7) In a 2004 interview for BusinessWeek you praised the Chinese government for its support of open source. Had there been any discussion, prior to the opening of your Beijing office, of the level of the company's involvement with the government? Is it just business as usual, or do you see a line which you would not cross?
MS: Once again to the earlier question: we have a strategy and philosophy of partnering strategically with government and education across major geographies. That is part of our overall relationship when we enter a new market, like China, or Czech Republic, or Russia for that matter. So I don't believe that there is a line that we will not cross, as much as it is that when we go into these relationships, we think its essential to build strategic relationships with governement and education first. And once we have been able to validate our capabilities and work as a good local partner with government, we then begin to develop the economic model.
8) The Chinese government is not exactly friendly to things like the freedom of speech. Nevertheless, there are American companies that chose to comply with their censorship policies to be able to enter their market. Do you think Red Hat's behavior would be any different in such matters?
MS: Our behavior today, I think largely because we have sought to become a compelling local provider working in partnership with government and education and probably because the technology is at the infrastructure level, it's probably a catalyst for the delivery of content more than how the content is presented, or what the content communicates to the user. So I don't think that our business and our technology approach really is relevant to some of the censorship issues that Google and others have faced.
9) Open source and Linux seem to be at the height of their popularity. The software industry feels their presence more strongly than ever before. Aren't you worried this might be another bubble in the making? What if the hype outpaces the code?
MS: Well, you know, it's funny, I have seen the highest of highs and lowest of lows over the almost ten years at Red Hat. I haven't seen that bubble yet and I certainly hope that we're not at the height of popularity. I hope what you're seeing is that the market forces have now decided who will be the short term leaders and winners. And I think that Red Hat and open source have got to prepare themselves with both the industry leadership, with the development of an equal system and investment structures for future Red Hats. And most importantly, the benefits of the technology are compelling that the customers would want to spend their money for. I think what you're witnessing is that open source software both as a development paradigm and most importantly for the value that it creates for the customer is really producing shocking results positively on behalf of customers worldwide. And Red Hat is approaching a million customers under service right now.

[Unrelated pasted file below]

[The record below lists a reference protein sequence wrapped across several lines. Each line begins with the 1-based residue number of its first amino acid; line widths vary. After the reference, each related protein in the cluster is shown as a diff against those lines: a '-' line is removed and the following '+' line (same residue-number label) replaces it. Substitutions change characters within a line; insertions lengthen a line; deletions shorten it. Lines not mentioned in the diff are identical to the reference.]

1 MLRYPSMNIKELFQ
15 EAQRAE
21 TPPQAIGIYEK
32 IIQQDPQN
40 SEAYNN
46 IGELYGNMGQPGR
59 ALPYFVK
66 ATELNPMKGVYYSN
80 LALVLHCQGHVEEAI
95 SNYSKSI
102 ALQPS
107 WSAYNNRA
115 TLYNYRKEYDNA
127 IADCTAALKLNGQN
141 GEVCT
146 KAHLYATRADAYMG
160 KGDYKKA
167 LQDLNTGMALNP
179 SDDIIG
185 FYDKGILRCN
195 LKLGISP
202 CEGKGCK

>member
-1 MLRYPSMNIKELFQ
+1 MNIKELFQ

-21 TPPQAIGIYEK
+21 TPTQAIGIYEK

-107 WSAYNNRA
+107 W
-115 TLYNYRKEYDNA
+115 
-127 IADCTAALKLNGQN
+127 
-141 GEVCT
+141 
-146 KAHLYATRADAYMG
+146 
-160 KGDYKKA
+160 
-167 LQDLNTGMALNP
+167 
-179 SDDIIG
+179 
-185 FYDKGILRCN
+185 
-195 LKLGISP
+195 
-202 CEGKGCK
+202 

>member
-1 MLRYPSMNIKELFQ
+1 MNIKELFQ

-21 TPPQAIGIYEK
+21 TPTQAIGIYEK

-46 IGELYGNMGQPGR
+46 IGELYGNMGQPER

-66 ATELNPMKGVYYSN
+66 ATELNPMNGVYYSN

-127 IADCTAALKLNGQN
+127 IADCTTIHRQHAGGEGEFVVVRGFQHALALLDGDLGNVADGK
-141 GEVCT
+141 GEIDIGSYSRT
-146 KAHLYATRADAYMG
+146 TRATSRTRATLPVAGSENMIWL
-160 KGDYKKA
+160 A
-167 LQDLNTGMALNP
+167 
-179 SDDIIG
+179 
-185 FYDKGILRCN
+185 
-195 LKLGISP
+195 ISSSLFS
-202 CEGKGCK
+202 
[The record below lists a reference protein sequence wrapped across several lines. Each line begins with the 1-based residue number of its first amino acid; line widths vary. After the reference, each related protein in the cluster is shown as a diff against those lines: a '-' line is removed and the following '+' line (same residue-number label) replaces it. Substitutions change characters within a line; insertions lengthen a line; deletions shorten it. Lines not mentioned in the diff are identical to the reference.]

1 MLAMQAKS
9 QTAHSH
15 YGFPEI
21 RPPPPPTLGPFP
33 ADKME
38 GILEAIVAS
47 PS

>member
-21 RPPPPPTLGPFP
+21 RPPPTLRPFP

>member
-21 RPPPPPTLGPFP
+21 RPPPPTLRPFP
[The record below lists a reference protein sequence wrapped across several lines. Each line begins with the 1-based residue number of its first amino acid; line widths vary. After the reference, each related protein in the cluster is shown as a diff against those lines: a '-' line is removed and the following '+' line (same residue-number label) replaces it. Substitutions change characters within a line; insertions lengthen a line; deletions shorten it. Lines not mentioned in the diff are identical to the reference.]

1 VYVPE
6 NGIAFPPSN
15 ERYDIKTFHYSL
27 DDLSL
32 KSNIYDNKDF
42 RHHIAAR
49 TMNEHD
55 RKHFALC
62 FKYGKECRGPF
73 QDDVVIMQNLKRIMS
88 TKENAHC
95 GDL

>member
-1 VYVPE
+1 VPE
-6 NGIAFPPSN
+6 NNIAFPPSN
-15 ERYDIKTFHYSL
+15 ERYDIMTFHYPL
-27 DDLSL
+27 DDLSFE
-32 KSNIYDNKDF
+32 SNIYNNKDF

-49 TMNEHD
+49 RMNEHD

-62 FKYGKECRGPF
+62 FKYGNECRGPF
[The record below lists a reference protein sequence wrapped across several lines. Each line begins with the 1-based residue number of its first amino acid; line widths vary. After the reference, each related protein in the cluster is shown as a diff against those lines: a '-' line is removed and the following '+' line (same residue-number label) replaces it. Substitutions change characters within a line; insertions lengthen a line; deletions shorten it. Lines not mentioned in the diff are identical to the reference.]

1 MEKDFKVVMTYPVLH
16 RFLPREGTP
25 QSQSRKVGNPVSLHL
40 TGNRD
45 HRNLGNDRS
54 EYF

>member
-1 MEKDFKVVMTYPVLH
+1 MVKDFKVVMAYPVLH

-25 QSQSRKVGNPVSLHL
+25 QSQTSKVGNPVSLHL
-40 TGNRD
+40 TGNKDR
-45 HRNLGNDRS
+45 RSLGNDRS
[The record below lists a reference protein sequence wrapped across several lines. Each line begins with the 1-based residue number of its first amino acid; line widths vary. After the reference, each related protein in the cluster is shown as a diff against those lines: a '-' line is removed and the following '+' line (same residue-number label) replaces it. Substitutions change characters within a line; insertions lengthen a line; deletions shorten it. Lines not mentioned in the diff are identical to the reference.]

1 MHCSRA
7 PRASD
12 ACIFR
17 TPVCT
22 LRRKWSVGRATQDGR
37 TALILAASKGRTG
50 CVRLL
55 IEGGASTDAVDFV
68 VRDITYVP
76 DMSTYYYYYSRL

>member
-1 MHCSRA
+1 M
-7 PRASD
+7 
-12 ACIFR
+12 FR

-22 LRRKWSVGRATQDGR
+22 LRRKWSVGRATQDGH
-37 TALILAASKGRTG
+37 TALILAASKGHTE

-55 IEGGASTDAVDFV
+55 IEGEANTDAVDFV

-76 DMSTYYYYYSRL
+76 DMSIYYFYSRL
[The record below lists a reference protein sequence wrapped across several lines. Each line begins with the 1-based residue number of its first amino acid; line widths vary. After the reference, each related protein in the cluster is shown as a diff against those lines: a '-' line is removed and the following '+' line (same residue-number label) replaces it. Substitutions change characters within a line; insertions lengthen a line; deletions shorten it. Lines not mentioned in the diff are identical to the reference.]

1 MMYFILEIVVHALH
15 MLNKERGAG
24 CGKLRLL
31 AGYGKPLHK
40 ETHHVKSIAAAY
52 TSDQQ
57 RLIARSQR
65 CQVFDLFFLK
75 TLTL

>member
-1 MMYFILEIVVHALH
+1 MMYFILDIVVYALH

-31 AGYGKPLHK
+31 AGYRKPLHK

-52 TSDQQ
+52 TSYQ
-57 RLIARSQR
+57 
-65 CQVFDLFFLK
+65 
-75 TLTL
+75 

In 2001 the marketplace and the industry pundits were questioning whether Linux and open source would ever make it into the enterprise market. To achieve this kind of market penetration in such a short period of time to a very demanding global customer base, as I have mentioned, validates the quality of software that comes out of the open source community, the benefits our customers are receiving. It's certainly the economic model that Red Hat has been able to innovate.
10) Where do you see Red Hat in ten years? Is it going to be just more subscribers, or do you plan a move in a different direction?
MS: Well, I believe that over the next ten years governments and enterprises will spend over two hundred billion dollars upgrading and modernising their worldwide computing infrastructure. So we are faced with and unprecedented opportunity as these markets begin to evolve their older and ageing Unix systems, their older and ageing mainframe systems, the education of next generation of technical talent and software development talent around open source software and the development skills that come with it. So I believe that our current focus on the existing enterprise as well as the government marketplace is the marketplace that is fertile and largely untapped.
But I would also add that we continue to do innovative work around activities like the one laptop per child, around the technology that we presented in Nashville, Tennessee at our summit two months ago, around Mugshot which really is a crossover opportunity to get into the social networking and the consumer marketplace with an idea that we continue to advance. So I think that from the philosophy of making content available, working in a collaborative fashion with global communities of users and continuing to focus on the benefits to the customer as well as short financial benefits to the enterprise, I think our future looks very bright.